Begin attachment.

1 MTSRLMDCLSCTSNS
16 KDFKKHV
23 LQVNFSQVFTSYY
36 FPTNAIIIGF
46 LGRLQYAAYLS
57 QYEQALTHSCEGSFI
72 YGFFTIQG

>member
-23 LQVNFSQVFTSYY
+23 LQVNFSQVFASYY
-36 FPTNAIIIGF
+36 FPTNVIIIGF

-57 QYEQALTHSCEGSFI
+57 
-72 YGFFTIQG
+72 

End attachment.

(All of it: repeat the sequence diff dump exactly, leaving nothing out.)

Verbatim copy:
1 MTSRLMDCLSCTSNS
16 KDFKKHV
23 LQVNFSQVFTSYY
36 FPTNAIIIGF
46 LGRLQYAAYLS
57 QYEQALTHSCEGSFI
72 YGFFTIQG

>member
-23 LQVNFSQVFTSYY
+23 LQVNFSQVFASYY
-36 FPTNAIIIGF
+36 FPTNVIIIGF

-57 QYEQALTHSCEGSFI
+57 
-72 YGFFTIQG
+72 